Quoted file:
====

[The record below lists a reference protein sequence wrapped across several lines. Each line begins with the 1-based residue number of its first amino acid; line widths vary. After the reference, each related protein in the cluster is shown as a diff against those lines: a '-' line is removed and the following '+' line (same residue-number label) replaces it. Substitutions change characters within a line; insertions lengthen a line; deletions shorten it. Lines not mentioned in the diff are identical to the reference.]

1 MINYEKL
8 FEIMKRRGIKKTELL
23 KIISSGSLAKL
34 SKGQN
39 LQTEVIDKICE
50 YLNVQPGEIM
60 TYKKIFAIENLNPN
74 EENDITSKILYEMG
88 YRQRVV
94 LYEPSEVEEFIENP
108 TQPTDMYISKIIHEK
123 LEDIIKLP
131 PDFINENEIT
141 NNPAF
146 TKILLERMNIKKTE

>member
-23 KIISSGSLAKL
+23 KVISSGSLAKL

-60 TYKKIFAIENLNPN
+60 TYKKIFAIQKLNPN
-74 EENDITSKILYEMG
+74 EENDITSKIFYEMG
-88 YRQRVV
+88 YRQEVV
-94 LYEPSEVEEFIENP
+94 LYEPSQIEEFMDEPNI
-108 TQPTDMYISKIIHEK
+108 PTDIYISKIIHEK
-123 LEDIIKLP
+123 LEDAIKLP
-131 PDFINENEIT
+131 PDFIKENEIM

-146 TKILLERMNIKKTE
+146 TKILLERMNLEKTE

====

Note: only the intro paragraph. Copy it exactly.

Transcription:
[The record below lists a reference protein sequence wrapped across several lines. Each line begins with the 1-based residue number of its first amino acid; line widths vary. After the reference, each related protein in the cluster is shown as a diff against those lines: a '-' line is removed and the following '+' line (same residue-number label) replaces it. Substitutions change characters within a line; insertions lengthen a line; deletions shorten it. Lines not mentioned in the diff are identical to the reference.]